On a daily basis, moms do not get the credit they deserve for the fantastic work they do, which is especially true for those working on the front lines of the COVID-19 pandemic.
From grocery store cashiers and transit workers to nurses and doctors, many moms are putting the needs of others above their own to provide essential services.
Some mothers working on the front lines are even living away from their families during the pandemic to keep their loved ones safe.
In honour of Mother’s Day, Global News spoke to some London, Ont., moms about what it’s like working during the pandemic.
ICU nurse Amy Taylor
Stress, anxiety, and helplessness are feelings London Health Sciences Centre ICU nurse Amy Taylor tells Global News she lives with daily.
With 18 years in health care, Taylor says she was working during the SARS outbreak, but the COVID-19 pandemic is unlike anything she has experienced before.
Those feelings are even more compounded by the fact Taylor’s husband has leukemia, and she has been living with a coworker since March 24 to keep him and her family safe.
“I want to protect him and the rest of my family, and my children. I don’t know how to convey how horrible that feels.”
The mother of three said her teenagers have really stepped up to help around the house during their time apart, and she is grateful to be able to video chat with them every day.
Taylor will be working on Mother’s Day but said her family has decided to postpone celebrating until they can be together again.
“All I really want for Mother’s Day is to be able to hug my kids.”
ICU nurse Barbie Allen
Taylor is not the only one who has moved out of the house to protect her family. Fellow ICU nurse Barbie Allen has been living out of an RV in her driveway for the last month to protect the family.
Global News first spoke Allen three weeks ago when she talked to us about living in an RV in her driveway to avoid getting her family sick.
Allen’s son has severe asthma and has had to use a ventilator in the past, which she said puts him at higher risk during the pandemic.
“Like everybody else, we are ready for it to be over, which we know won’t just happen, and we are anxious about what the future will be like in health care.”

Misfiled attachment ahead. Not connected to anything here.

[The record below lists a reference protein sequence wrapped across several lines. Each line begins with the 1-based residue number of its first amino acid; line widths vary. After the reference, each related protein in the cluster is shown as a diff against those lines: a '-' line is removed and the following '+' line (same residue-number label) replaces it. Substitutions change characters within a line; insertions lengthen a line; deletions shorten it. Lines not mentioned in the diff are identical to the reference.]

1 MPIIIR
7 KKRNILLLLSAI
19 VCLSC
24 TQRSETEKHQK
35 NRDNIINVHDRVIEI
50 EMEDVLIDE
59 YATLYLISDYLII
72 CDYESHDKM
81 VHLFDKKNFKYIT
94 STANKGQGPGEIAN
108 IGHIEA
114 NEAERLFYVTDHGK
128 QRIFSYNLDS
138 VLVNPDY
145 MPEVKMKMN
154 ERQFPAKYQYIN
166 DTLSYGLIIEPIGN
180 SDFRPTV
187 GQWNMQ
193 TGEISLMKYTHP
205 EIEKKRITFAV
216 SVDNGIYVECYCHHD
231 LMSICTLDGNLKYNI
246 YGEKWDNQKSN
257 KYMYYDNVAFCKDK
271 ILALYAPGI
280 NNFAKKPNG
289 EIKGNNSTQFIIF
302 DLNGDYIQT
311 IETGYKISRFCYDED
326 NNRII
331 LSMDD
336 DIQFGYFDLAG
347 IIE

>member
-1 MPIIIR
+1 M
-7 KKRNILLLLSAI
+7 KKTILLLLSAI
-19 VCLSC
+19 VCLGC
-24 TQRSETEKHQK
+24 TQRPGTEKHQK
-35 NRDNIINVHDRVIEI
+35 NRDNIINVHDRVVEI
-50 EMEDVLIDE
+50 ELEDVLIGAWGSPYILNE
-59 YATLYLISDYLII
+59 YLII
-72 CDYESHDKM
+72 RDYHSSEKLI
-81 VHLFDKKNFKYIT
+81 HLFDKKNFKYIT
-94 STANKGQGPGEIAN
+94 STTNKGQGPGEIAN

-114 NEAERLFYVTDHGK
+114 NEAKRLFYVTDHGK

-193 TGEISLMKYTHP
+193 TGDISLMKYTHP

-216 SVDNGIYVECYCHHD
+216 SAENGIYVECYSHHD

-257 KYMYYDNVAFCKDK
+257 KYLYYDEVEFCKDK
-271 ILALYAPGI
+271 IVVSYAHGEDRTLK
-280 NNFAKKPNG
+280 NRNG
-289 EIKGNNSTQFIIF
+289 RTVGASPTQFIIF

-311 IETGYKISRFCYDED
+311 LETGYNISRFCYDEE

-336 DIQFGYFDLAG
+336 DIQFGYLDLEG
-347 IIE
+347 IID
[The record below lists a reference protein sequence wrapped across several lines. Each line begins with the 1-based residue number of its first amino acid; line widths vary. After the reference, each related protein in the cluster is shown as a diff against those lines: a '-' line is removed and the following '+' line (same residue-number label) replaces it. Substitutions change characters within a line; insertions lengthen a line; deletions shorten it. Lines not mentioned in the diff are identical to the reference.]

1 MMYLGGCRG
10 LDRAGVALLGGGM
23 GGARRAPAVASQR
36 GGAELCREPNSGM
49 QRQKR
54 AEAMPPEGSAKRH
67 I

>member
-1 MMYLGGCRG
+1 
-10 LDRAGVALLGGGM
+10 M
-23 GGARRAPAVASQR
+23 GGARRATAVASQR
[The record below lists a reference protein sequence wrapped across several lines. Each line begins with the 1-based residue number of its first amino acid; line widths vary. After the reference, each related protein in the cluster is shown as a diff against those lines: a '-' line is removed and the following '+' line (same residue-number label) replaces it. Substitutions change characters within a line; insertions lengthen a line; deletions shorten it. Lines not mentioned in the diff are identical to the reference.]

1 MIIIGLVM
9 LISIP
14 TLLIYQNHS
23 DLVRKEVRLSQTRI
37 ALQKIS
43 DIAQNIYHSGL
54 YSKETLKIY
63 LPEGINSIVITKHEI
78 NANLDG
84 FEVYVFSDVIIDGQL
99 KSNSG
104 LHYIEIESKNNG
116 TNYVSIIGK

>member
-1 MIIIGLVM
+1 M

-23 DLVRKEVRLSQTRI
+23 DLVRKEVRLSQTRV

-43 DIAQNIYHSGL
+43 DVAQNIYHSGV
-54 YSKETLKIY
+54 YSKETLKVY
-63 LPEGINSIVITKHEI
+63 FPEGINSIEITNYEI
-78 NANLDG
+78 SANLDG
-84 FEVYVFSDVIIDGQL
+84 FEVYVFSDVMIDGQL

With 32 years of experience, Allen worked as a nurse in Toronto’s Sunnybrook Hospital during the SARS outbreak.
She tells Global News in previous years she has always had to work on Mother’s Day. This year she is not working and is hoping for some good weather so her family can spend some time with her outside.
“It is what it is, but at least we are still healthy and enjoy each other’s company.”
Although she is close to her family, Allen tells Global it still not the same as getting to be with them.
“I think about it a lot — trying to figure out when it will be safe to move out (of the RV),” she said. “Once the numbers in the unit get to a place that I am not so worried, I will move back into the house.”
Public Health nurse Kelly Morris
Kelly Morris, a public health nurse with the Middlesex-London Health Unit, is not in a hospital, but she is dealing with the virus on a daily basis.
Before the pandemic, she worked to provide health services in highs schools, but once the pandemic started, she was redeployed to work with the hotline and then moved to work with case and contact management.
With three boys, Morris admits that she was a little uncertain about what they were going to do with schools closed.
She tells Global that she and her husband decided he would be the one staying home with the kids so she could continue working.
“I just remember that feeling of wanting to help, wanting to be at the front line and wanting to be involved, so I was excited but also nervous and anxious.”
She is one who makes the first call to inform people about their positive diagnosis and then reaches out to whoever that person came in contact with.
“They are going through a lot of frustration, fear and anxiety.”
Morris said she helps those who test positive get set up with any or resources or information they may need.
Within the last two days, she has now taken on a new role, working on a team focusing on outbreaks in centres like longterm care and retirement homes.
For Mother’s Day, Morris said it will be tough for those who can’t be with their moms or who have lost mothers during this time, but said she is focused on staying positive.